Facing mounting scandals, Prime Minister Benjamin Netanyahu accused the “fake news” media and “leftists” of trying to take him down with a campaign of lies.

In a hastily organised meeting with political allies Thursday, Netanyahu denied any wrongdoing in two erupting controversies involving his associates, the Hebrew media reported. The prime minister reportedly said he was the victim of “a coordinated campaign of leftists who want to undermine my government.”

At the gathering in his office here, Netanyahu rallied the members of his Likud party to defend him from the alleged campaign, which he said includes politicians and members of the news media, according to leaks. Channel 2 reported that the purpose of the meeting was to prepare a “media blitz” in the coming days.

Meanwhile, authorities moved ahead Thursday with their investigations into the affairs. Police interrogated Netanyahu’s personal lawyer for the fourth time on suspicion of corruption in Israel’s multibillion-dollar purchase of German submarines. And the Israel Securities Authority questioned the Communications Ministry’s director-general, who is suspected of fraud. Netanyahu until recently was acting communications minister.

The prime minister has not been implicated in either case and has adamantly denied any wrongdoing.

Hours after the meeting, Netanyahu posted on Facebook an image of the logos of seven of Israel’s leading news publications under the English words “Fake news.” Included were TV Channels 2 and 10, the newspapers Yediot Acharonot and Haaretz, and the Walla web portal.

In text accompanying the post, Netanyahu said the news media were trying to indoctrinate the public but would fail because of the enlightening power of social media.

“The fake news method is simple: They paste a picture of the prime minister on bombshell headlines with baseless accusations and expect this brainwashing will do the work on public opinion,” he said. “To their dismay these days, this doesn’t go for them because the people of Israel have the chance to say their opinion and the truth – and expose their lies on social media.”

Donald Trump – the U.S. president at the centre of various legal and ethical controversies – has used similar rhetoric to fend off criticism. He brought the term “fake news” — originally referring to intentionally bogus articles shared on social media — into mainstream discourse and has hurled it repeatedly at the media, singling out CNN, The New York Times and the Washington Post.

Trump and his advisers have dismissed government probes into whether his current and former associates colluded with the Russians to meddle in the 2016 presidential election, saying the investigations are part of an effort by Democrats to discredit his victory. They have also tried to change the subject by pointing to supposed wrongdoing by his defeated rival for the White House, Hillary Clinton.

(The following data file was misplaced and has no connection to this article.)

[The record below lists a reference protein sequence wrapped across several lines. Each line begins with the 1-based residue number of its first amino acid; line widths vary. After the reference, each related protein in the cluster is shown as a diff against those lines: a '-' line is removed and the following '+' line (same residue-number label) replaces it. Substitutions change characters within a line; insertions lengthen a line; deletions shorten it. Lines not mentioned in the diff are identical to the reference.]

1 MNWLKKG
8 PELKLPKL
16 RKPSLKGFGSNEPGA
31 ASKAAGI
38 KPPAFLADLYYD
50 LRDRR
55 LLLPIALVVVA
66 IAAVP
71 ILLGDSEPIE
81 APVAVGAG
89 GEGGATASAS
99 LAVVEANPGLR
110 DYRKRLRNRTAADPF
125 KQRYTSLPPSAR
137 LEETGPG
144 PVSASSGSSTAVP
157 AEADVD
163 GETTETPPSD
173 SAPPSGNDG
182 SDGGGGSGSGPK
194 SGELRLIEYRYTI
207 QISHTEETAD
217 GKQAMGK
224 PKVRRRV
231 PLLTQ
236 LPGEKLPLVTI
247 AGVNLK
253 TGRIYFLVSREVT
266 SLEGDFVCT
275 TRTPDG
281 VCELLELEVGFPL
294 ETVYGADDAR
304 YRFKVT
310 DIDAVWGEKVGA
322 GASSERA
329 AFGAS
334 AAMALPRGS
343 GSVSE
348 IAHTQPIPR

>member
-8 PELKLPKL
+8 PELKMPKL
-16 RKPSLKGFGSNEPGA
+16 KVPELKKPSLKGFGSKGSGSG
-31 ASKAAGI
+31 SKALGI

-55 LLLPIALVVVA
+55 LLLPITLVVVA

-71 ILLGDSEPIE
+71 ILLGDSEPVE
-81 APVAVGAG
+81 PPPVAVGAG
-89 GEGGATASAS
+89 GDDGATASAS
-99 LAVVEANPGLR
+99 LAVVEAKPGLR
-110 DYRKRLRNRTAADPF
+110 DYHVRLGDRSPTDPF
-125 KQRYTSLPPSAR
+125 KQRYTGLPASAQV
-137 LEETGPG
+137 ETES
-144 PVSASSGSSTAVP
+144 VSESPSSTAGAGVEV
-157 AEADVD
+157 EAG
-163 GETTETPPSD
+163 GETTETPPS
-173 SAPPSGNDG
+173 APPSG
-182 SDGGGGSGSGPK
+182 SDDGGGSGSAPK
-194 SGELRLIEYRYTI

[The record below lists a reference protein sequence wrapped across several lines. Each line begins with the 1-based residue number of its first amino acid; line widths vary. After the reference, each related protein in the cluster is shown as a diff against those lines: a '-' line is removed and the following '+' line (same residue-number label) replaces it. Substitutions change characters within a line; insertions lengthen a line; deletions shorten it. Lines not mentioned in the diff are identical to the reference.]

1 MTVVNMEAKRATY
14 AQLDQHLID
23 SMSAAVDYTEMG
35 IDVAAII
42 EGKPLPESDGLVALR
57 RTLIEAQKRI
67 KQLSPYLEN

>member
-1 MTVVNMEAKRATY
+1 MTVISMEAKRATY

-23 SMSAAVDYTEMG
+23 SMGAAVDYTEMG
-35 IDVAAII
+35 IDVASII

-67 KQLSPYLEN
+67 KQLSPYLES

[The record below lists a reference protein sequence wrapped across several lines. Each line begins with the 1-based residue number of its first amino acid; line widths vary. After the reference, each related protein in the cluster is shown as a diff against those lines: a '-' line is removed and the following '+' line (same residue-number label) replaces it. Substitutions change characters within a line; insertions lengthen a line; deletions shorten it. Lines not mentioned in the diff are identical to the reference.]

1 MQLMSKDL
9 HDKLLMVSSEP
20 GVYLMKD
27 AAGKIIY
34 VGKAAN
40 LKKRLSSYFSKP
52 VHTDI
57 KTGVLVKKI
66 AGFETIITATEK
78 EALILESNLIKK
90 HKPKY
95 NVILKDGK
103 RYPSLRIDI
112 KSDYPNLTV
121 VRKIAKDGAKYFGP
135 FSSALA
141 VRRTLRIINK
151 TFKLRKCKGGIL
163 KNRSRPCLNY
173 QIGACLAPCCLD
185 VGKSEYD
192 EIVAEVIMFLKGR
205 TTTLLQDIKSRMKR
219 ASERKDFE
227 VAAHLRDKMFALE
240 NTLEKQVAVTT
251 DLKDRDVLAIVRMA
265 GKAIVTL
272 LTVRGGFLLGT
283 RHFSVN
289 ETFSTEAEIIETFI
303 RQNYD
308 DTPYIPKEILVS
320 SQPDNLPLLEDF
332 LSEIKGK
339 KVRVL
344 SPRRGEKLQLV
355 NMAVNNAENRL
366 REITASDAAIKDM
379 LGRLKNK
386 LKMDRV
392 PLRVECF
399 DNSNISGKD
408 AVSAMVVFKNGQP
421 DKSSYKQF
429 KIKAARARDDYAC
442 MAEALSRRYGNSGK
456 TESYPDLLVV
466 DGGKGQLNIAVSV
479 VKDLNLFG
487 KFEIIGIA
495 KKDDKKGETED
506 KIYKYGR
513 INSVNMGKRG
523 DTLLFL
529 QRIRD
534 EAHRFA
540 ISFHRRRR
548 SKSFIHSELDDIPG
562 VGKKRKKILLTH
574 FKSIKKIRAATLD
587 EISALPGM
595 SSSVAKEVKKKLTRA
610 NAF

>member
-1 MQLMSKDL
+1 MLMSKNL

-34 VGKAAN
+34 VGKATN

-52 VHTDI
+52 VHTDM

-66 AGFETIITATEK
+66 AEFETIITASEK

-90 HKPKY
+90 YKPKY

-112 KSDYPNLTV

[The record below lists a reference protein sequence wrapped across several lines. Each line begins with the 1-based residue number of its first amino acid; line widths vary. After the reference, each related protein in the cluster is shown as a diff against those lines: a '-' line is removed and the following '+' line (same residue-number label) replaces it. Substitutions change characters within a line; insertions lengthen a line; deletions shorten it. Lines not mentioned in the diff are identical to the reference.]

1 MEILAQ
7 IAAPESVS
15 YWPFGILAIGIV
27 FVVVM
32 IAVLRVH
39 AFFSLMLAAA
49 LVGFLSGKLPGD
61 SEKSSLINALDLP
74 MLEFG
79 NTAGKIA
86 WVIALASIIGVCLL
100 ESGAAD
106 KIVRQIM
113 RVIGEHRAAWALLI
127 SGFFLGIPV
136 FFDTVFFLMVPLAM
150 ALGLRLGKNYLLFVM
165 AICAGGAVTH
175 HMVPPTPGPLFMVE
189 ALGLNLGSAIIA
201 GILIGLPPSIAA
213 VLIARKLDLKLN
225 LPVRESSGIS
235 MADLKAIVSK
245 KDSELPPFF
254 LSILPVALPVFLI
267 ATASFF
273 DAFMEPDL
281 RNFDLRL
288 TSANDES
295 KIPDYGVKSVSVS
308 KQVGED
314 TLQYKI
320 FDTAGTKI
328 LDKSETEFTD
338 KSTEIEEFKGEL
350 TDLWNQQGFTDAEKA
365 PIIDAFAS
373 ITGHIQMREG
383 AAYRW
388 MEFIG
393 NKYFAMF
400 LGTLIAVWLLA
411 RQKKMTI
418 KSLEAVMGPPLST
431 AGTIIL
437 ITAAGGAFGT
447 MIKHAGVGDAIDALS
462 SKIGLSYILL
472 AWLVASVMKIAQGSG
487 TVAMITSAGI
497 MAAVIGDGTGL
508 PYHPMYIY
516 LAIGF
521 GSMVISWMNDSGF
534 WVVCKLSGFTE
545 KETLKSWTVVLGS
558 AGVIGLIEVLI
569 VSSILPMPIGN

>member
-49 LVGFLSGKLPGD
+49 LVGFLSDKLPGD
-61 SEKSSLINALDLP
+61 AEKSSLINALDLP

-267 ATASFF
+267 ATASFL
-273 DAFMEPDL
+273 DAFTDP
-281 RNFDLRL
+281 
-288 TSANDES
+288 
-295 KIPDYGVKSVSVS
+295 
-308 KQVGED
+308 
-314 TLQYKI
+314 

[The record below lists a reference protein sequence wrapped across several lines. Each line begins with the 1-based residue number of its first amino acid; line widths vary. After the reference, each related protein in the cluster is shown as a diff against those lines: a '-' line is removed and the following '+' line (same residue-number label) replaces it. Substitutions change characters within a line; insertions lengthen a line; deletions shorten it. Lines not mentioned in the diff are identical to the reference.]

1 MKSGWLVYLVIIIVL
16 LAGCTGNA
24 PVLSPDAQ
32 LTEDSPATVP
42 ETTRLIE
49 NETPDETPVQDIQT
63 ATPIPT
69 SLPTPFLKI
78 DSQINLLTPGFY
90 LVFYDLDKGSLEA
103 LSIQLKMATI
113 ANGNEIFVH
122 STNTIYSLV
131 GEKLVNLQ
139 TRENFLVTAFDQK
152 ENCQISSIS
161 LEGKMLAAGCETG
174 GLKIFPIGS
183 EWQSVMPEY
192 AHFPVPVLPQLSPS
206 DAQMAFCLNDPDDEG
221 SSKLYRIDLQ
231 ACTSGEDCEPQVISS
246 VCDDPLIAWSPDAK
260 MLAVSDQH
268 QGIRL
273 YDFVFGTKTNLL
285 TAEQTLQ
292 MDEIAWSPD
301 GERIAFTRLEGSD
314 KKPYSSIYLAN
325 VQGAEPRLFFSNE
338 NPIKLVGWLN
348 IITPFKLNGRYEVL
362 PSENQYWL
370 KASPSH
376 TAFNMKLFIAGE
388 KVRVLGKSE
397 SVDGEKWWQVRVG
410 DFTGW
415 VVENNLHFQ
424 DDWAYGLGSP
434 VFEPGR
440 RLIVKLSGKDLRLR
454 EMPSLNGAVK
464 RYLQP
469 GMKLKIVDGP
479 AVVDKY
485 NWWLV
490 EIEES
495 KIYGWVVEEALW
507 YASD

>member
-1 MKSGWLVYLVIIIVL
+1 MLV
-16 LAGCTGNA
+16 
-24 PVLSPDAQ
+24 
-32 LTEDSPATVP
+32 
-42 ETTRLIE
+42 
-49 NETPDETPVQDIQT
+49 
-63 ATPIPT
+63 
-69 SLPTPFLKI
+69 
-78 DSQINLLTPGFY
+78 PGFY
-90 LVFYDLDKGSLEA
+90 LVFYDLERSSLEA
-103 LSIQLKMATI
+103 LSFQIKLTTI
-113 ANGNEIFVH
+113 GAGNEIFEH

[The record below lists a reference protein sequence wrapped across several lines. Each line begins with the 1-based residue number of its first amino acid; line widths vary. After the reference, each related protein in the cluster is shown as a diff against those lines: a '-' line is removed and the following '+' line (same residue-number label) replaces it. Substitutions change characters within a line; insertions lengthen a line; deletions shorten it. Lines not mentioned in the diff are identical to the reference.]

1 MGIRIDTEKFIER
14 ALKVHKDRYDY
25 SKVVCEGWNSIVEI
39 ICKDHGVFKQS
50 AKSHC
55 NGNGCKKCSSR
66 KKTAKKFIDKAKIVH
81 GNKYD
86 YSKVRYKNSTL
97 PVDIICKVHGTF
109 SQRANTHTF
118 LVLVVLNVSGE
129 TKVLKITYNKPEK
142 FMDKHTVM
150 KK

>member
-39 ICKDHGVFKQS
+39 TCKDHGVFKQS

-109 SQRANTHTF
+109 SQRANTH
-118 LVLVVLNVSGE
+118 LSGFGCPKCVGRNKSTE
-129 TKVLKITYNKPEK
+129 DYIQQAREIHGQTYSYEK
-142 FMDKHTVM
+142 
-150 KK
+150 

Like Trump, Netanyahu is known to carefully monitor his media coverage, and reportedly he was dismayed to see his name in a battery of unflattering headlines this week. Even Yisrael Hayom, the broadsheet owned by American Jewish billionaire philanthropist Sheldon Adelson that traditionally has been deferential to Netanyahu, seriously covered the scandals this week.

In the “submarine affair,” David Shimron, Netanyahu’s personal attorney and cousin, is under house arrest and suspected of trying to sway Israel’s purchase of subs in favour of the German shipbuilder ThyssenKrupp, which he represented. Netanyahu, who has been barred from contact with Shimron, pushed for Israel to buy the vessels against the wishes of the Israel Defence Forces brass and then-Defence Minister Moshe Yaalon.

Yaalon on Thursday called Netanyahu “corrupt” for his role in the affair and said he should resign over the scandal. Yair Lapid, the head of the opposition Yesh Atid party and a top political rival of the prime minister, said Wednesday it was “undoubtedly the biggest corruption case in the history of the state” and questioned the prime minister’s claim that he did not know his lawyer represented ThyssenKrupp.

In the probe involving the Communications Ministry, the director-general, Shlomo Filber, is suspected of ethics violations and securities fraud involving the national telecommunications giant Bezeq. On Wednesday, Israel’s State Comptroller released a report that accused Netanyahu of failing to originally disclose his close ties with Bezeq head Shaul Elovitz, and raised suspicions that the prime minister and Filber made decisions at the Communications Ministry in favour of the company.

Police have also been repeatedly questioned Netanyahu in separate investigations of his acceptance of gifts from billionaire friends and negotiation of an illicit deal with Yediot publisher Arnon Moses to get better coverage in his newspaper. Netanyahu repeatedly said of all the scandals, “There will be nothing because there is nothing.”

Netanyahu’s supporters came out of Thursday’s meeting vowing to fight back on his behalf.

“We are going on the attack,” Likud lawmaker Miki Zohar said. “We are fed up with all the unforgivable slander about the prime minister. We have clear details that show that he had no connection with any of the cases in question. It is time to stop blaming him for everything that is happening in the country.”

This week is not the first time Netanyahu has borrowed language from Trump, with whom he has aimed to forge close ties. Weeks before warmly welcoming the president and his family to Israel in May, Netanyahu released a Facebook video accusing American media publications, including CNN and The New York Times, of “fake news” for their coverage of Hamas: